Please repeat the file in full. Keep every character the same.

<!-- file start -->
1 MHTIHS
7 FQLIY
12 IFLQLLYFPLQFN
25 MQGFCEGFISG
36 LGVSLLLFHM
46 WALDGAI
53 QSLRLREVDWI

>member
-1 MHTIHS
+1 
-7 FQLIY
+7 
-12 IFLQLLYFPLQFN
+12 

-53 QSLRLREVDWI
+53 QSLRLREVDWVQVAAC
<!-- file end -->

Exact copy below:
1 MHTIHS
7 FQLIY
12 IFLQLLYFPLQFN
25 MQGFCEGFISG
36 LGVSLLLFHM
46 WALDGAI
53 QSLRLREVDWI

>member
-1 MHTIHS
+1 
-7 FQLIY
+7 
-12 IFLQLLYFPLQFN
+12 

-53 QSLRLREVDWI
+53 QSLRLREVDWVQVAAC